The Five Department Radar Technology Research office was awarded as the advanced group of education system of the Ministry of Mechanical and Electrical Engineering in 1989
In 1951, Mao Erke was admitted to the Department of Electronic Engineering of BIT (then known as School of engineering, North China University), and stayed for teaching after graduation. In 1964, Mao and others jointly established the Radar Research Institute of BIT to provide demonstration support for the 14th Research Institute of Electronic Industry. They assisted the 14th Research Institute in the construction of China’s first phased array radar in Xuanhua area of Hebei Province, making China one of the few countries in the world that can develop large-scale advanced radar.
In the following decades, his team devoted to the research of new radar technology, and closely combined academic research with practical application. On this basis, in 2009, BIT approved the team to establish RACO. That year, he was 75 years’ old, started the business.
Long Teng, a student of Mao Erke, is also an academic leader in the research direction of embedded high-performance parallel real-time information processing in the Institute.
Long, 50 years’ old, became the Director of the Institute in 2004. He shared that the technical team engaged in Radar Research of BIT can be traced back to 1953. As the first radar center in China, the Institute has been well inherited and developed after three generations of construction and development.
The embedded real-time information processing technology that Long Teng’s team is engaged in is the characteristic technology of the Institute. The team embedded the embedded real-time information processing technology in the communication, navigation, sensing, measurement and control systems to complete the signal and information processing tasks such as modulation/demodulation, coding/decoding, correlation, transformation, extraction and recognition of information in real time.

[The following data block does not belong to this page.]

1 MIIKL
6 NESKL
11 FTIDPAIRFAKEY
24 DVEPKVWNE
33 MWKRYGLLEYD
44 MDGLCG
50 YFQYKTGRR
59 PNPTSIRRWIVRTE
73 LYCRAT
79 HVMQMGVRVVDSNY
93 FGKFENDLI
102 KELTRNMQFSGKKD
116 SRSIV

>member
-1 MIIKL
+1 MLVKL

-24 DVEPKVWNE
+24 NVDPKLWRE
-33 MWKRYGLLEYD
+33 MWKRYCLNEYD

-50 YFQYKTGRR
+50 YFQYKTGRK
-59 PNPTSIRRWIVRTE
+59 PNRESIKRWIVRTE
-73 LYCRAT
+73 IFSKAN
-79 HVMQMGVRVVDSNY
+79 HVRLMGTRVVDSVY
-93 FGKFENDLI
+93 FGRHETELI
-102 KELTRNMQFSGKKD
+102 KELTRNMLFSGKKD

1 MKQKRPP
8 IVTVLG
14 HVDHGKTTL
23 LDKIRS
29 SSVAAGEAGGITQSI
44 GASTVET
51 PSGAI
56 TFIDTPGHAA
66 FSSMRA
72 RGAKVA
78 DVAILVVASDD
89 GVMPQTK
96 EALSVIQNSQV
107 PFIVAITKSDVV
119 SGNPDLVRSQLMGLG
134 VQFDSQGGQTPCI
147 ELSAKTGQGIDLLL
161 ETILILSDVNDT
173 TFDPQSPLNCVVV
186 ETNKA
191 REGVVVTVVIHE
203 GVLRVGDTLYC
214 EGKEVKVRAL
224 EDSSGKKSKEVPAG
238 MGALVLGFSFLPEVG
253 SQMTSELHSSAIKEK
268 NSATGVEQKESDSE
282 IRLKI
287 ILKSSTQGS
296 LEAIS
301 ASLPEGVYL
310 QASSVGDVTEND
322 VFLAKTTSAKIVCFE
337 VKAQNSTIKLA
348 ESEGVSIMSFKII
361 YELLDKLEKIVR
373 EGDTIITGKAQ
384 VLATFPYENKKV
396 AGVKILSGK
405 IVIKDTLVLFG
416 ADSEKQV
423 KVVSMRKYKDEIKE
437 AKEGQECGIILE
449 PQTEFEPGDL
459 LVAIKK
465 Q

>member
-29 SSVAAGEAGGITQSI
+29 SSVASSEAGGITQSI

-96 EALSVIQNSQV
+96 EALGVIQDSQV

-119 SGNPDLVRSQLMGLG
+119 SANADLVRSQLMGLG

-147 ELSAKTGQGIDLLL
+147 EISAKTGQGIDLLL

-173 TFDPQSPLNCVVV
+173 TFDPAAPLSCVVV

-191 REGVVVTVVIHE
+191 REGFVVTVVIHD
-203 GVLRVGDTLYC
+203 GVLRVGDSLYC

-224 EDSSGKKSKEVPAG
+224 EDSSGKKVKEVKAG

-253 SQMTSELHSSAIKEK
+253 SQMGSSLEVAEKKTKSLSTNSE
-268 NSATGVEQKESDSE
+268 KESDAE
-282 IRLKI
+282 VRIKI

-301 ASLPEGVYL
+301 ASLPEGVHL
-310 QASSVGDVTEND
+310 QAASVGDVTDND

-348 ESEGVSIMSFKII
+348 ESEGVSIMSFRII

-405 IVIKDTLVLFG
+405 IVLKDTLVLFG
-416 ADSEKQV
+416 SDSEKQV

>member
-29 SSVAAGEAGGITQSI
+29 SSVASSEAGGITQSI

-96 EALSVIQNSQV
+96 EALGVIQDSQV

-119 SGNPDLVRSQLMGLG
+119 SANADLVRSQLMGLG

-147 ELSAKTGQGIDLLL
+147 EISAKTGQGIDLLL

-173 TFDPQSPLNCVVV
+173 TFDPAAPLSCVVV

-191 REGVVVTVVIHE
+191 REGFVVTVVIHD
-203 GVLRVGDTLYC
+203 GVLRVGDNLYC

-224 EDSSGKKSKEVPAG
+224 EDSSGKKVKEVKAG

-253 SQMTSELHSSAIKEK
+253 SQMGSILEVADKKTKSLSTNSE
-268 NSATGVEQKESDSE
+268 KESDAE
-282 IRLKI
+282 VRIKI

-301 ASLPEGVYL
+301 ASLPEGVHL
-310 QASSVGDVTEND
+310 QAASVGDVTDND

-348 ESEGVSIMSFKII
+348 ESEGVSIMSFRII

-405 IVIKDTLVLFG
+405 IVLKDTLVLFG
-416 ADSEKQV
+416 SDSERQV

Long said that the team is committed to improving the basic research and independent innovation capability of embedded real-time information processing technology in China, researching and solving key basic problems in the field of embedded real-time information processing technology, and providing core technology, innovator and R&D platform support for the development of related fields of technology and industry.
In the interview, Long repeatedly mentioned the style of study and cultural construction of the Institute, “cultivating people, tolerating people and cohering people are handed down to us by Academician Mao, and now they are also our team culture”. It is under the influence of such culture, in line with the principle of career retention, policy retention, treatment retention and emotion retention, the Institute has formed a domestic first-class research team represented by Academicians and Changjiang Scholars.
Long Teng pointed out that in today’s world’s scientific and technological frontier dominated by the research and development of various new radar systems, it can be said that there is already a place for Chinese radar scientists and technicians.